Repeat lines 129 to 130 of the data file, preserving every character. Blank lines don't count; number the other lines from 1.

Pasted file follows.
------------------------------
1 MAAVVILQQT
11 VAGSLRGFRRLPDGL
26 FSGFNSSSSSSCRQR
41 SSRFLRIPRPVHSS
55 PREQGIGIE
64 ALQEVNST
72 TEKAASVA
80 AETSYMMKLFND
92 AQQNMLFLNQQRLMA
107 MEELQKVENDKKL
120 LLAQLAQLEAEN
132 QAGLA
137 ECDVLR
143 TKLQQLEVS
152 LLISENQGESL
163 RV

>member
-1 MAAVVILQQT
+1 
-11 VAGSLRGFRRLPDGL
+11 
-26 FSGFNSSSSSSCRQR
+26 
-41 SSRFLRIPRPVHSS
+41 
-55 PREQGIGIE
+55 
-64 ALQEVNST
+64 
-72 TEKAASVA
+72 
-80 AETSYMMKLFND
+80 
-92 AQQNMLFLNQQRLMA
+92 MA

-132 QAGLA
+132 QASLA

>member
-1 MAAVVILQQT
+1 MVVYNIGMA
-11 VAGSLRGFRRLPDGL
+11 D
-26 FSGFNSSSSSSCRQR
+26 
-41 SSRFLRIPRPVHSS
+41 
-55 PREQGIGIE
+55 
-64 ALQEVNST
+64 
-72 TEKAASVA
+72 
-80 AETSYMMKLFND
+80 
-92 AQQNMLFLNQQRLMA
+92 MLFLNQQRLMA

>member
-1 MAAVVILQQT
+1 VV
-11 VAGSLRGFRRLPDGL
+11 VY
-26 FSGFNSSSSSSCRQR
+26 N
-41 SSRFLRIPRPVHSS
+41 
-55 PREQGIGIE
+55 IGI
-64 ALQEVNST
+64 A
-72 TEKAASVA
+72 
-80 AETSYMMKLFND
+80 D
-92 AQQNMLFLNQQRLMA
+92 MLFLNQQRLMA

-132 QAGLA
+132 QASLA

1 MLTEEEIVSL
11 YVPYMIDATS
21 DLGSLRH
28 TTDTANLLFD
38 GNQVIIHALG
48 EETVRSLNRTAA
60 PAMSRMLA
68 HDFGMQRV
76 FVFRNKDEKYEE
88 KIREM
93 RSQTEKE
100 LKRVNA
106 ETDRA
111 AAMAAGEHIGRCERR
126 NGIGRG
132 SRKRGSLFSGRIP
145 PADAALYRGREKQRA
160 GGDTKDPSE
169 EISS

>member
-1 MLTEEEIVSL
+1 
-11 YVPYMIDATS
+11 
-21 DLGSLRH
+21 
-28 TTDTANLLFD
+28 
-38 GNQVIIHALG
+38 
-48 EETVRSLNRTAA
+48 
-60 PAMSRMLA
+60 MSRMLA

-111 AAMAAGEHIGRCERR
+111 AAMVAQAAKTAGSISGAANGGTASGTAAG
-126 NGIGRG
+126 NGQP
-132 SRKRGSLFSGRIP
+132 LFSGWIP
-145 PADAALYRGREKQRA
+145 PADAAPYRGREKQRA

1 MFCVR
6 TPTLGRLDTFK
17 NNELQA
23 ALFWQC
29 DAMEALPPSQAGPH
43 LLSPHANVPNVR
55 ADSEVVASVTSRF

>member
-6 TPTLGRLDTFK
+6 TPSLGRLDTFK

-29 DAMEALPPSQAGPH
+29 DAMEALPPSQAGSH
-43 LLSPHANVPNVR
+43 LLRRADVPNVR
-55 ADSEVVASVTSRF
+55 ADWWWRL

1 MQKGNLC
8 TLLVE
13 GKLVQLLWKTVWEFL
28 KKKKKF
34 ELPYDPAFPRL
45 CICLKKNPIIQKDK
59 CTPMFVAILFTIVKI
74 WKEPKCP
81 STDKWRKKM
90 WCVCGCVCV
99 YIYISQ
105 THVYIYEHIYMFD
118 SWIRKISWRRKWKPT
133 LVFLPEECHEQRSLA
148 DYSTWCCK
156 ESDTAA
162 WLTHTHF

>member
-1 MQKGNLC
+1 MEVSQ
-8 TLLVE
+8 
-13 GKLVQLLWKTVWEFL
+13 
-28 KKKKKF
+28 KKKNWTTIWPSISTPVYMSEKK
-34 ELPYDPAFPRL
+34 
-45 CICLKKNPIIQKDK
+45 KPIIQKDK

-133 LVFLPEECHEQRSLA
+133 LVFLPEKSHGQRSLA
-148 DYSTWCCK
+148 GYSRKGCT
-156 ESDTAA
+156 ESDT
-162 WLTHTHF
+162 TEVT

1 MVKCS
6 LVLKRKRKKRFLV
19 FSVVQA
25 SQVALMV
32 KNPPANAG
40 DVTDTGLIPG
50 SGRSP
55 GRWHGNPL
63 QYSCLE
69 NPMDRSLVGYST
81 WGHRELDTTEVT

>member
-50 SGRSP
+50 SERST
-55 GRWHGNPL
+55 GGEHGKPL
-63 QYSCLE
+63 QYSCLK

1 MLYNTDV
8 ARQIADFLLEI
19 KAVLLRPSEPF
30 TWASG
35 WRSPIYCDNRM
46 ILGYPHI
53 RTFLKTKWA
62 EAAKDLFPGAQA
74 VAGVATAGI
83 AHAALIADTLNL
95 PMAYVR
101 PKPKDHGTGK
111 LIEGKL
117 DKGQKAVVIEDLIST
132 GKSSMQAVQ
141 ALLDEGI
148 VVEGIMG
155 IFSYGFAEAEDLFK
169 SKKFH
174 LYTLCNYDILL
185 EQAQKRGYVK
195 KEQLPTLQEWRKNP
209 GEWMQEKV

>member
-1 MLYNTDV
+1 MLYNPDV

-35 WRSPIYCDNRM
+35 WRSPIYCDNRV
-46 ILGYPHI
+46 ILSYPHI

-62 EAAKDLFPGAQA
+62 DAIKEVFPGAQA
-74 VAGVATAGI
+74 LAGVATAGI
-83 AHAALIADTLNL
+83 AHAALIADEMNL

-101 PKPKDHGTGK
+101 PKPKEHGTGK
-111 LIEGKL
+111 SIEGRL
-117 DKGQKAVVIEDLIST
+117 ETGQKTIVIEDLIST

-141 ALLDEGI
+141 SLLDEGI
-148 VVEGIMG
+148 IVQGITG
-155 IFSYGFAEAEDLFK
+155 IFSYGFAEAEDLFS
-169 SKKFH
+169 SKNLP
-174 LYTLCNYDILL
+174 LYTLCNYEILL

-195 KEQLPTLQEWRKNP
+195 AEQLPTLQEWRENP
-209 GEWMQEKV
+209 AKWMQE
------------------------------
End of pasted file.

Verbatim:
+6 TPSLGRLDTFK

-29 DAMEALPPSQAGPH